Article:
Saturday, February 6, 2010
You would be hard pressed to find someone who cares less about fashion than I do. I live in New York, the fashion capital of the US, but my wardrobe is basically limited to ten different versions of black/gray v-neck pullovers, jeans and salt-stained combat boots. If you are one of those people poring over fashion blogs full of cruel pictures of unsuspecting saps who are dressed (presumably) worse than you are, you might run across a picture of me, say, during an early morning dog walk wearing sweatpants, mismatched socks and ancient sneakers, blinking at my dog while he decides where to pee. I figure as long as you can't see my nipples I am winning.
But when I was working in Oslo in '08 I bought a beautiful keffiyeh.
I bought it at a global arts fair in the center of the city. It is heavy, woven and very large when it is unfolded; completely unlike the made-in-china screen-printed hipster keffiyehs you can get on St. Marks (like those that Ted Swedenburg tracks in his funny, regular feature "keffiyeh-spotting" on his Hawgblawg). When I tried it on, twisting it like a regular scarf, the Arab vendor gently clucked his tongue and said "No. Wait. Here." And he folded it and arranged it softly around my neck so it spread across my chest. I walked back to meet my friend Namaa Alward, who'd been a leading actress on the Iraqi national stage before she and her children fled Saddam to Norway where she began her career over again. I walked back to the coffee shop where she was waiting and her face split in a giant smile when she saw me. "There! Now you look like a proper Arab!", she said laughing. That night we ate fat dates out of a deep bowl in her front yard and drank wine, with Oslo spread out beneath us, winking.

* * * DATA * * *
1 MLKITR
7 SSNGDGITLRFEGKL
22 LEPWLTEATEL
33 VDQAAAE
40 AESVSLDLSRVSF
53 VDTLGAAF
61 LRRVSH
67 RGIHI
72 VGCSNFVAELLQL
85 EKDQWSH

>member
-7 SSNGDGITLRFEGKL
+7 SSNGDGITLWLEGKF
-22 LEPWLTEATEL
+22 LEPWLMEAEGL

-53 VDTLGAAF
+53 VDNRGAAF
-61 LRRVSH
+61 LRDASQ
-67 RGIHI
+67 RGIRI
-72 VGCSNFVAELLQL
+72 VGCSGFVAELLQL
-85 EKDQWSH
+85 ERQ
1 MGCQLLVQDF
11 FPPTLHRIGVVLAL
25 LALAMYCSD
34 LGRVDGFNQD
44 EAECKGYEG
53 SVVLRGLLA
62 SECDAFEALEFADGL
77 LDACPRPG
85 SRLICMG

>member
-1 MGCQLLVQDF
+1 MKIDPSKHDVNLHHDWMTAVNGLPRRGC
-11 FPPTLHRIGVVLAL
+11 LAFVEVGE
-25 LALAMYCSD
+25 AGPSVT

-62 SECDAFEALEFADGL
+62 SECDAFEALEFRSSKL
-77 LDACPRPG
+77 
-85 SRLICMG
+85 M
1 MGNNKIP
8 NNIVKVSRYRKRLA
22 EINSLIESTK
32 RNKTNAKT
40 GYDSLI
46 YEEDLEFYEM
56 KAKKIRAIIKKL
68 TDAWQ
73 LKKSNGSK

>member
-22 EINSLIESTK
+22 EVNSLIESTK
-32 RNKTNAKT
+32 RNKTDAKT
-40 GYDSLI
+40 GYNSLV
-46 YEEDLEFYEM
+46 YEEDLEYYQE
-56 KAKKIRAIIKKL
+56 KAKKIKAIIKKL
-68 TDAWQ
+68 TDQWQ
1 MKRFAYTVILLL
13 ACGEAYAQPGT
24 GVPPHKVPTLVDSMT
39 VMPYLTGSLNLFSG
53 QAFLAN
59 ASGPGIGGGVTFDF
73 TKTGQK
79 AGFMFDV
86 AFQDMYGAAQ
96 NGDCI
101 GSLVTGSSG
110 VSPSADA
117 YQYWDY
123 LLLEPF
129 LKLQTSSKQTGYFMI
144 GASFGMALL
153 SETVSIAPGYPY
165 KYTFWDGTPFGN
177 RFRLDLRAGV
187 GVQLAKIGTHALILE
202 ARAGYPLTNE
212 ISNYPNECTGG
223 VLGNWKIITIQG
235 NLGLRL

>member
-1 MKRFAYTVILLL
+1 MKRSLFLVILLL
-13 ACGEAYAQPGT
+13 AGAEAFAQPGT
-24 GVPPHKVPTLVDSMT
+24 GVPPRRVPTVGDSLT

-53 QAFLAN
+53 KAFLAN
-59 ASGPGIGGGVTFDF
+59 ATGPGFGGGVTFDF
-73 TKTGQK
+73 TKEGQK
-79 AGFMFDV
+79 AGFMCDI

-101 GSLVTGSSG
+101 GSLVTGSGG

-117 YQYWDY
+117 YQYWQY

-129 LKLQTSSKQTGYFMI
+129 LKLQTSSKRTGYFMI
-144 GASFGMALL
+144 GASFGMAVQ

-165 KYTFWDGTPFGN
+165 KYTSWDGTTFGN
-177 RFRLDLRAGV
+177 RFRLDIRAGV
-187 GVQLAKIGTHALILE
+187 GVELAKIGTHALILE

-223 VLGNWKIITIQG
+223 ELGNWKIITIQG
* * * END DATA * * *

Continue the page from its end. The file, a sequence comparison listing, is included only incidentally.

I brought my new scarf home in my suitcase and wondered if it would raise any questions if my luggage were searched... but I made it through two international airports with no incident. The winters since then have been fairly mild so I haven't had much need for it--it is very warm--but with the bitter cold of the last few months I have been wearing it a lot.
When I wear it in Soho no one blinks, I guess because they don't assume it means anything other than a slightly-out-of-date fashion statement, which I suppose it kind of is. But when I leave my apartment in Brooklyn the white people in my neighborhood scowl at me. They glare openly in my peripheral vision but if I let my glance slide across theirs they rearrange their faces into a tight approximation of normalcy; familiar but artificial, sort of like Mariah Carrey's breasts. One unshaven day a friend's mother opened his front door and, discovering me there said I looked "like a terrorist." When I said, "excuse me?" she looked away and pretended she hadn't said anything.
And I let her.
But it made me wonder, if someone who knows and likes me thinks I look like a terrorist when I wear my scarf, then what must be going on behind the narrowed eyes of strangers on the street?
I can feel the disturbance in the air when I move through it.